Our code and building department reviews all requests for businesses in the downtown and looks at ancillary services like where the garbage cans will be placed. We also review plans for outdoor seating which we want to encourage but there must be a 3 foot clearance for walkers and wheelchairs.

I will personally take a look at this particular situation. I have seen the pictures online and I believe the issue may be with the larger round planters which appear to block the entire width of the sidewalk whereas the rectangular ones appear to allow for some passage. One solution may be the use of long rectangular planters that still allow some room for pedestrian passage.

The matter has been brought to our attention and I will make sure that we find an amicable resolve. We certainly don’t want to curtail the greening of the city, we want to encourage it. If you have any other suggestions please do not hesitate to email me. Our minds are open.

Again thank you for your participation in the local government process.



  1. I cannot see this in any other way than a big set back for the pedestrian in a pedestrian unfriendly town. There is no question that maneuvering anywhere in downtown by foot is difficult. The fact that anyone would even think that a person relying on both legs would have to adopt the agility of a mountain goat to be able to get across town is wrong. Just think of the problem in this context. Let's move all the containers whether plant or garbage to the street. You cannot do that. You block the vehicles using the street. So, that makes it OK to block the sidewalks. If you don't treat pedestrians equal to vehicles, then Easton remains a pedestrian UN friendly town. The attitudes of the people pushing for these obstructions and hazards is condescending. It's always "walk elsewhere". The sidewalks cannot accommodate both pedestrians and potted plants. The plants must go.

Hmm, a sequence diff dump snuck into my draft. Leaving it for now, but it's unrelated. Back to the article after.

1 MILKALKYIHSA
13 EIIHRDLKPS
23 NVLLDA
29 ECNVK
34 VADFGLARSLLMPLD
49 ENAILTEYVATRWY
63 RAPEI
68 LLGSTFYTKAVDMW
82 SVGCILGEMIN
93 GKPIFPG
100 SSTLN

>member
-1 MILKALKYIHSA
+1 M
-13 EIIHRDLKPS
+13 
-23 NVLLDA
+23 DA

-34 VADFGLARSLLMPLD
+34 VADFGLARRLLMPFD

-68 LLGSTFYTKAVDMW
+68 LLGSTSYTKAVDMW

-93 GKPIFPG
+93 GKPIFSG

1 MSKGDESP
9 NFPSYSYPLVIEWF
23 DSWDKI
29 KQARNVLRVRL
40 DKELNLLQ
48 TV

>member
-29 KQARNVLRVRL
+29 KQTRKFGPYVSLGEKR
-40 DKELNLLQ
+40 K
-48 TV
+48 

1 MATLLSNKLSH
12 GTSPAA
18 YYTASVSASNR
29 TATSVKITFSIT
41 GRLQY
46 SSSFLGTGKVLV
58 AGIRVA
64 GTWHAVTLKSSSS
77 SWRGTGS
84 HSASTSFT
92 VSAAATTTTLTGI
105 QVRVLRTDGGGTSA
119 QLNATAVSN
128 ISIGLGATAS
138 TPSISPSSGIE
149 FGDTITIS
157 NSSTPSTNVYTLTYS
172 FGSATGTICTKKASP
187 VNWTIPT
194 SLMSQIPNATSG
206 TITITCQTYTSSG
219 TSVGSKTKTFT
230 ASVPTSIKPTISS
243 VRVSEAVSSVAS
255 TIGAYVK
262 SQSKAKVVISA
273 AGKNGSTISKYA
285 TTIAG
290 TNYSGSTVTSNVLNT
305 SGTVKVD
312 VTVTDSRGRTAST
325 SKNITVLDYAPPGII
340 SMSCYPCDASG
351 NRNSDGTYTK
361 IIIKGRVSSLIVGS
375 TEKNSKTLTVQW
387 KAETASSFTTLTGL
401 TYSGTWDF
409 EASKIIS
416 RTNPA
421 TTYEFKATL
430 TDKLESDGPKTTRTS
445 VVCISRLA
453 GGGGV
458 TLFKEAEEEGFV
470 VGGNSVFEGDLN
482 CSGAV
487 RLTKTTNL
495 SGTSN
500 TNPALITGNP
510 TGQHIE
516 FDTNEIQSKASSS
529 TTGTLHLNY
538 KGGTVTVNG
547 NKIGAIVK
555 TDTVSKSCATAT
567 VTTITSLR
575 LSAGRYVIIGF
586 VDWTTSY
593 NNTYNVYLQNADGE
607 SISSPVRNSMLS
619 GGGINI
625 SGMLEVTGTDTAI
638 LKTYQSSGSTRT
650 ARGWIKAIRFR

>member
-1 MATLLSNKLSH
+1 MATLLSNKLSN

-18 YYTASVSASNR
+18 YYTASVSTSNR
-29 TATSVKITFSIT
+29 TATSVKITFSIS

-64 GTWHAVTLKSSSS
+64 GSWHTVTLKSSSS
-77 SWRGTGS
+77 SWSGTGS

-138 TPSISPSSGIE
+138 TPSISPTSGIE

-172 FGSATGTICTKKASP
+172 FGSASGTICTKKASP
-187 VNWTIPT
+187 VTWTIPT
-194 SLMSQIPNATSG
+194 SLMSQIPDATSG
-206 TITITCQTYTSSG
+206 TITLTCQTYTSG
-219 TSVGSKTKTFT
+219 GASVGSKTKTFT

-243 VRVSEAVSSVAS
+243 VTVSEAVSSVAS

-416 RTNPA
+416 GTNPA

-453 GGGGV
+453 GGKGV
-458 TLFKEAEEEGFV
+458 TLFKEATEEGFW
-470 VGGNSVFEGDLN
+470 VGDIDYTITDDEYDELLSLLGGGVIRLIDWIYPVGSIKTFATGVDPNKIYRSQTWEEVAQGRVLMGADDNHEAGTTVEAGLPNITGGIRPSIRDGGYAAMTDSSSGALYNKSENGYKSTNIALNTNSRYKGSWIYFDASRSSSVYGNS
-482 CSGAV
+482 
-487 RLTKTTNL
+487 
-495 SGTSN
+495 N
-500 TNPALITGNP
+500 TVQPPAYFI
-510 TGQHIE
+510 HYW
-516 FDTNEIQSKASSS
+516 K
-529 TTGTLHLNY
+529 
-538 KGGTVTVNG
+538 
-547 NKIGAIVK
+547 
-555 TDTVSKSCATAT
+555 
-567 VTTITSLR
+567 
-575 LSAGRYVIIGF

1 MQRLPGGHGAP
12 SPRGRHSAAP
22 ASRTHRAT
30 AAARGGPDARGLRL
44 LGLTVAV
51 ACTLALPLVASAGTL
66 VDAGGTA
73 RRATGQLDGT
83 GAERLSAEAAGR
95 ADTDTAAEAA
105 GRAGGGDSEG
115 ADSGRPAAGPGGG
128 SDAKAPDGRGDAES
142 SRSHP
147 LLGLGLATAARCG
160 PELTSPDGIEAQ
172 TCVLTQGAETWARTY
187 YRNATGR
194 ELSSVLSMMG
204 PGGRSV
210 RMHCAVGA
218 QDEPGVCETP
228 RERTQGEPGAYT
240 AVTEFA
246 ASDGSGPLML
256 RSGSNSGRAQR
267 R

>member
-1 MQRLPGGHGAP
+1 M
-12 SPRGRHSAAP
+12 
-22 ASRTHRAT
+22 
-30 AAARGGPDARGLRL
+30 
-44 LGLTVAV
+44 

1. How do you feel about dumpsters?

  2. It seems to me that this Laini woman is just one big whiner. I have been active in this city for many years and I laugh at the people that say -- "oh poor Laini, the city shouldn't pick om you -- you do so much for the city." Hello, what has she done? What group does she volunteer her time? What organization does she help in town? I have yet to see her. She complains but doesn't get involved. If you want to complain than do something positive for the city --- other than your personal business. It's a great book but it's your business.

    The city has been very patient with her and to now learn that it wasn't even her plants well its just hilarious. She should move to her beloved adopted town - Bethlehem or contribute something to make a positive change.

    1. If you've never seen her out, I have to wonder if you're the one who doesn't leave the house. Being a grouchy jerk on the internet doesn't make you an active citizen.

  3. The city has also been very patient with the mayor. Where is his beloved adopted town?

  4. Wow, so you made that big of a deal, and all it did was put your neighbor at an even higher risk of losing his/her sidewalk art. I'm all for the garden and plants/art on the sidewalk, but maybe next time you shouldn't panic and start name calling.

  5. Bigger risk? My neighbors' gardens would be gone right now if it were not for that petition. So would mine.

  6. The City only decided the gardens were ok to stay after receiving over 1500 emails and hearing support of the gardens. And that support was for all three of these gardens, not just mine. It's irrelevant which garden caused the actual complaint when the response of the City was to issue a warning to the landlord who felt he had no choice but have all the gardens be removed.

  7. Laini brings up good points on fairness and inequality, but a solution to problems is what is most beneficial for all.
    We live in an imperfect world but should follow the law. This seems to be a Public Safety Liability Exposure Issue.
    Of the legal stuff now and what If everyone made an effort to get along, by showing consideration and being aware of those around you. Ask the City to look into starting a nonprofit organization that provides help and assistance to low-income people, children and community groups in cities to grow their own food from garden plots located in backyards, vacant lots, schoolyards and at community sites.